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What If Vanguard or Fidelity Went Bankrupt?

I hadn’t really thought about the prospect of a mutual fund management going bankrupt, but the author of this piece obviously did. The explanation he provides increases his comfort level with the arrangement with the mutual fund management company.

I think he is missing the bigger point. Vanguard is only the hired manager. They have even less skin in the game that most investors probably realize.

Since VGI [Vanguard Group Inc.] is actually owned and funded by the various mutual funds, it technically couldn’t go bankrupt unless all of the various mutual funds that support it went bankrupt. The only way that could happen would be for the value of all of the stocks and/or bonds held by each and every individual Vanguard mutual fund to go to zero.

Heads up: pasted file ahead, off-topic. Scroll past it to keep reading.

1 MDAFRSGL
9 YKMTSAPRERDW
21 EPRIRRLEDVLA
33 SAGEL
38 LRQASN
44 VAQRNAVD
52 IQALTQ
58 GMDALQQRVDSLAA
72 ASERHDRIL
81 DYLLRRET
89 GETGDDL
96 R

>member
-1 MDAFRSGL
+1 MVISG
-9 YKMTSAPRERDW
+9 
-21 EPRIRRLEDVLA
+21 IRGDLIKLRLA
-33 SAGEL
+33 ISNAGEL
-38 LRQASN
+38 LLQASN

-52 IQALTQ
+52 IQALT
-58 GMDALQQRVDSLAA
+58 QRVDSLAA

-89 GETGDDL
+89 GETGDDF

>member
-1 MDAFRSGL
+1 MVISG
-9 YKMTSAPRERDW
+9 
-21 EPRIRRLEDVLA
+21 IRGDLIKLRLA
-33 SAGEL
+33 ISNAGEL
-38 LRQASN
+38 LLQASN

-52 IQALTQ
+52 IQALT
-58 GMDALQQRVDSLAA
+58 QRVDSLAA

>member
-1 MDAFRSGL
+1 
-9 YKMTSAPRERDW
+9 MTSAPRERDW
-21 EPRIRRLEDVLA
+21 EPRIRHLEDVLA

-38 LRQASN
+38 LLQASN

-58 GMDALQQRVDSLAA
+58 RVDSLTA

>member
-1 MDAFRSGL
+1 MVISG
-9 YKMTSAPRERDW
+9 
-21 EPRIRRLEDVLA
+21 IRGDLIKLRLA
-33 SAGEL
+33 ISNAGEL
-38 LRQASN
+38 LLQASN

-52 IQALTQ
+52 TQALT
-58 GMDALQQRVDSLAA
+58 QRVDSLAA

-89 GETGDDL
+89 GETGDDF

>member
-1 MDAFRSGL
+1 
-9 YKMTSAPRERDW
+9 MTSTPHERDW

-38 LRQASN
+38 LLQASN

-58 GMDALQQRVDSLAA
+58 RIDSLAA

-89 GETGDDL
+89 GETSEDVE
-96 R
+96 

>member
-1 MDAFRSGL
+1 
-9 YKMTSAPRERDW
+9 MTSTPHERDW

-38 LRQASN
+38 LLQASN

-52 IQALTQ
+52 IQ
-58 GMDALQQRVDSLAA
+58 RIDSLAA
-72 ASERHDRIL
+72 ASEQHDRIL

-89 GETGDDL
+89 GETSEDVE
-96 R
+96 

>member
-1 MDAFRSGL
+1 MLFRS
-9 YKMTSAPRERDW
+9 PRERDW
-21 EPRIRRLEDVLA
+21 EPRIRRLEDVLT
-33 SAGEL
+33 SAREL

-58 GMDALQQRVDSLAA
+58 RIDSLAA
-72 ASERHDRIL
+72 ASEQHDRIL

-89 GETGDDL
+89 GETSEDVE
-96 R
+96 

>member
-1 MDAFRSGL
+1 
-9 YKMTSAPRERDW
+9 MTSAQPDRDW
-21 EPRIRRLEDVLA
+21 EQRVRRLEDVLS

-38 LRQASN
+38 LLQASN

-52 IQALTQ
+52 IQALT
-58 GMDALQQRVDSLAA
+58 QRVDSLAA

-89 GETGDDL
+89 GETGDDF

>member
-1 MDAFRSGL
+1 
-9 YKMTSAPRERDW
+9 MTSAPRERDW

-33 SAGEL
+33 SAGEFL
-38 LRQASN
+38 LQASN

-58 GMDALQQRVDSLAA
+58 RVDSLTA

http://www.mymoneyblog.com/archives/2007/05/what-if-vanguard-or-fidelity-went-bankrupt.html

Ok, so what if the stock market goes down 50-90% as some bears are predicting is coming in the foreseeable future – like mid 2007 or early 2008?

Under the Investment Company Act of 1940, which governs the industry, each fund is set up as an individual corporate entity, with its own board of directors.

from MONEY Magazine February 1, 2004
http://money.cnn.com/magazines/moneymag/moneymag_archive/2004/02/01/358875/index.htm

Who, exactly are these directors who make and authorize these decisions? Vanguard is going to be fired as the manager for the funds that own it? Sounds like they have a very good set up – heads, I win; tails, you lose. Liability, responsibility, authority… not Vanguard’s problem – they are just the hired hands.

I don’t find this reassuring at all!

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